Social media is a great tool for brands looking to build thriving relationships with customers. But despite a wealth of success stories, many corporate leaders are still reluctant to adopt, and unfortunately, that hesitation can hurt your brand.
When corporate leaders ignore social media, not only does it send the wrong message to employees and consumers, but the lack of participation also leaves those leaders out of important conversations that are happening without them.
We know that there are a few reasons why CEOs have been slow to adopt social media. For starters, the very nature of your job demands a strict schedule. Additionally, there’s genuine concern about what could happen should an update go awry.
But while it’s understandable that there are still some roadblocks to hopping on the social bandwagon, with the right knowledge and attitude, getting involved is a lot easier than you think. Here are two big reasons why social engagement is important for the folks at the top.
Employees Want Socially-Active Leaders
“Everyone talks about building a relationship with your customer,” said Apple’s Senior Vice President of Retail Angela Ahrendts. “I think you build one with your employees first.”
Employees want their CEOs to be social. According to a study by Weber Shandwick, 76 percent of global executives believe that it’s a good idea for CEOs to be social, whether that extends externally or internally. Eighty-one percent of respondents said that they believe CEOs who engage in social make better leaders, and 82 percent said they were more likely to trust a CEO who communicates through social media.
Additionally, socially-active leaders empowers and inspires employees. The 2013 State of the Global Workplace Report from Gallup found that only 13 percent of employees are engaged at work. Why does this matter? Engaged workers are the “lifeblood” of their organizations. Businesses that invest in employee relationships value people and experiences, which translate into real-world business results like profitability, loyalty, and advocacy.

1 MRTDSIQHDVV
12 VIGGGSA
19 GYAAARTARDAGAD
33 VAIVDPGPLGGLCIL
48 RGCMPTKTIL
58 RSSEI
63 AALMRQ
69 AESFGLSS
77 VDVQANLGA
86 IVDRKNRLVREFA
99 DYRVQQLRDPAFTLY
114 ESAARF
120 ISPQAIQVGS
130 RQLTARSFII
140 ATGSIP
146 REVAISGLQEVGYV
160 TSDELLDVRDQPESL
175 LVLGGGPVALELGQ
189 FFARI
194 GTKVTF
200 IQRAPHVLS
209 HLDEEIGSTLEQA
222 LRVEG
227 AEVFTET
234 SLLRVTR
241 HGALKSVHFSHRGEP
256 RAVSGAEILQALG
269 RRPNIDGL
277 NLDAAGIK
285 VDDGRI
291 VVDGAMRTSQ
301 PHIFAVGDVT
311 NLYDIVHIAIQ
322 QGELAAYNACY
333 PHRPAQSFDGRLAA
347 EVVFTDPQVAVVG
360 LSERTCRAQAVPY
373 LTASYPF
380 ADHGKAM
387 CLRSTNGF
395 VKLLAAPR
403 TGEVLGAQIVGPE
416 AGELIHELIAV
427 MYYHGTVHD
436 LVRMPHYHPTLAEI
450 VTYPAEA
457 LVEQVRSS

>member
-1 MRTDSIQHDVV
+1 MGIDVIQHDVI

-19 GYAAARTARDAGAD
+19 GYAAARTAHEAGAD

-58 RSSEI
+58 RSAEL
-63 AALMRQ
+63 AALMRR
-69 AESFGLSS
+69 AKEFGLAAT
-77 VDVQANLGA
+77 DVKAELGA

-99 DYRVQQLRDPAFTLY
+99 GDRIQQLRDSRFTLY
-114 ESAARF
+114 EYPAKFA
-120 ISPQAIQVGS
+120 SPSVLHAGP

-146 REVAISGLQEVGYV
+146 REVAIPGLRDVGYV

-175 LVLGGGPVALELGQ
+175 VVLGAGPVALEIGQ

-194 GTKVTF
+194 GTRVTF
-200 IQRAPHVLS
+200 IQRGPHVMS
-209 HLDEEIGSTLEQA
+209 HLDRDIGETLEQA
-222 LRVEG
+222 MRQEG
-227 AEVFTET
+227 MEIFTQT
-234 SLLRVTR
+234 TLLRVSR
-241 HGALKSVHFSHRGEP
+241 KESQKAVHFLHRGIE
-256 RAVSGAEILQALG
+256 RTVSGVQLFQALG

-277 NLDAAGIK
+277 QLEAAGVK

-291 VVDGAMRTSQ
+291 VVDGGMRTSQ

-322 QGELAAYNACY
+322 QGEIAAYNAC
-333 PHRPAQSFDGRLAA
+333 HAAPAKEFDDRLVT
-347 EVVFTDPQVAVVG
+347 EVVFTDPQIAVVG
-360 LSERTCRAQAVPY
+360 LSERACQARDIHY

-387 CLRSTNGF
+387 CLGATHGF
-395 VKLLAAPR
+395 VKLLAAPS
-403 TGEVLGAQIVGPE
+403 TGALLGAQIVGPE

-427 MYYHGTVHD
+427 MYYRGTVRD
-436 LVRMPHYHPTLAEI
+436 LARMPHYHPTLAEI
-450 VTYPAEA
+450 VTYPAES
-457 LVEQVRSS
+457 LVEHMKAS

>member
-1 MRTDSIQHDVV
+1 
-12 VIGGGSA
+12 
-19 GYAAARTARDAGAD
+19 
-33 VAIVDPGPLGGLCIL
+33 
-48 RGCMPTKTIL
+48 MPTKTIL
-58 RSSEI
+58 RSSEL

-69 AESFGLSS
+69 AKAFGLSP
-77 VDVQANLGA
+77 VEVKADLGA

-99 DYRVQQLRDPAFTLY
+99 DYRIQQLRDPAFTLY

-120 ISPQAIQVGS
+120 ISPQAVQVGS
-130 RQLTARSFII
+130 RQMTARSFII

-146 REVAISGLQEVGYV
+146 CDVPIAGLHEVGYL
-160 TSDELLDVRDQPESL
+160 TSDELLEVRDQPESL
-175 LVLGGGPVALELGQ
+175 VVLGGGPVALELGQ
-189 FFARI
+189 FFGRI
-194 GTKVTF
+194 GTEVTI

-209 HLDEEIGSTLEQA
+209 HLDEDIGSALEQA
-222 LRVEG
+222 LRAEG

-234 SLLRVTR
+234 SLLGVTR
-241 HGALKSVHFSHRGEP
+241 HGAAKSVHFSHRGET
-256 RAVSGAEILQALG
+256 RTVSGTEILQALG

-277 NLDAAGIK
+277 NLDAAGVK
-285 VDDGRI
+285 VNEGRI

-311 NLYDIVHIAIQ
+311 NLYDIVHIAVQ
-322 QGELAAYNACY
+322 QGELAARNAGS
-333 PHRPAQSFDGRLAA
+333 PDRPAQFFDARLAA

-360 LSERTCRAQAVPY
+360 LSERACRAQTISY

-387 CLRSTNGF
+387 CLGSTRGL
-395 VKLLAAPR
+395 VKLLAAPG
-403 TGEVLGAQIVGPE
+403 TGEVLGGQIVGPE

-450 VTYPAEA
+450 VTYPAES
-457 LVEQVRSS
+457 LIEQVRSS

Consumers Want Socially-Active Leaders
There are also many benefits to maintaining open communication channels with your customers. For instance, establishing regular activity on a social platform enables you to see and hear the conversations that are happening around your brand. But despite the importance of listening, there’s also a lot of value in engaging.
Past studies have found that consumers think highly of company leaders who engage on social platforms. It adds another layer of credibility and really helps to humanize your brand. And there’s more to it than simple sentiment and brand image — 77 percent of consumers polled said they would buy more from their favorite brands if the company’s CEO was tweeting.
Of course, corporate leaders aren’t expected to take on all of the brand’s messaging and social strategy. If your social profiles are bombarded and you’re feeling overwhelmed, rely on the support of your social team. Otherwise, keep the tone light and conversational. Yahoo’s Marissa Mayer is a great example of how to walk the line, giving fans of your brand a look behind the scenes without revealing too much.
Now that you’ve made the decision to become more involved, the next step is choosing which platform you want to grow your presence on. LinkedIn is a solid choice because it enables you to engage both employees and consumers through a variety of helpful tools in a professional space. It might also be an easier transition than the fast-paced real-time atmosphere of Twitter.
Once you’ve grown more comfortable with social, you can expand to additional platforms. Dozens of CEOs and corporate leaders have already made names for themselves on LinkedIn thanks to tools like the Influencer Program and Company Pages. For more inspiration, we recommend taking a look at some of the top ranked social CEOs. LinkedIn offers some great insight on what they’re getting right.
Jennifer Beese: Jennifer Beese has worked as a community manager and social media strategist. When she’s not writing, you can find her studying anatomy and physiology—she literally has a skeleton in her closet—or under the stars with her telescope.